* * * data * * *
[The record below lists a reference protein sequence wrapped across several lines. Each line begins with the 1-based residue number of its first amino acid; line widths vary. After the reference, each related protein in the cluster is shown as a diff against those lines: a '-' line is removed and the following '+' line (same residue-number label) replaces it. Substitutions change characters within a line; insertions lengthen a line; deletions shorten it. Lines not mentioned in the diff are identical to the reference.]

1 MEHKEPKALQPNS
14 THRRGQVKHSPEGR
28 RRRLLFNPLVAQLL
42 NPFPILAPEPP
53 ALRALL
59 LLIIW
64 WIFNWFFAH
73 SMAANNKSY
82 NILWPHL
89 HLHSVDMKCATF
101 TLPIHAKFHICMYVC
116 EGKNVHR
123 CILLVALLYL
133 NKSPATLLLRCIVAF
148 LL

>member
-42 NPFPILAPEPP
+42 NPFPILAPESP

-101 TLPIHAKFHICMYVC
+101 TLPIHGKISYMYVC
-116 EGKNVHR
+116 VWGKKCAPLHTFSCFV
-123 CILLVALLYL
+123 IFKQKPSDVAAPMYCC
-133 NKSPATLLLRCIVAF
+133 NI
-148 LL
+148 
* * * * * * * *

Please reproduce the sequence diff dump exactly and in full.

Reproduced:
[The record below lists a reference protein sequence wrapped across several lines. Each line begins with the 1-based residue number of its first amino acid; line widths vary. After the reference, each related protein in the cluster is shown as a diff against those lines: a '-' line is removed and the following '+' line (same residue-number label) replaces it. Substitutions change characters within a line; insertions lengthen a line; deletions shorten it. Lines not mentioned in the diff are identical to the reference.]

1 MEHKEPKALQPNS
14 THRRGQVKHSPEGR
28 RRRLLFNPLVAQLL
42 NPFPILAPEPP
53 ALRALL
59 LLIIW
64 WIFNWFFAH
73 SMAANNKSY
82 NILWPHL
89 HLHSVDMKCATF
101 TLPIHAKFHICMYVC
116 EGKNVHR
123 CILLVALLYL
133 NKSPATLLLRCIVAF
148 LL

>member
-42 NPFPILAPEPP
+42 NPFPILAPESP

-101 TLPIHAKFHICMYVC
+101 TLPIHGKISYMYVC
-116 EGKNVHR
+116 VWGKKCAPLHTFSCFV
-123 CILLVALLYL
+123 IFKQKPSDVAAPMYCC
-133 NKSPATLLLRCIVAF
+133 NI
-148 LL
+148 